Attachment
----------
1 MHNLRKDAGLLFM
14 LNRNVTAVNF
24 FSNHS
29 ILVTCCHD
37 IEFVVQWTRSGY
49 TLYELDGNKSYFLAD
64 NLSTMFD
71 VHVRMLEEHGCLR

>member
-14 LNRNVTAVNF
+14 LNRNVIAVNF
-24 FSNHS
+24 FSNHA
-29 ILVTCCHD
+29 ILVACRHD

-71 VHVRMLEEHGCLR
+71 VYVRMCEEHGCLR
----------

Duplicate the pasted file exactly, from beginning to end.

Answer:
1 MHNLRKDAGLLFM
14 LNRNVTAVNF
24 FSNHS
29 ILVTCCHD
37 IEFVVQWTRSGY
49 TLYELDGNKSYFLAD
64 NLSTMFD
71 VHVRMLEEHGCLR

>member
-14 LNRNVTAVNF
+14 LNRNVIAVNF
-24 FSNHS
+24 FSNHA
-29 ILVTCCHD
+29 ILVACRHD

-71 VHVRMLEEHGCLR
+71 VYVRMCEEHGCLR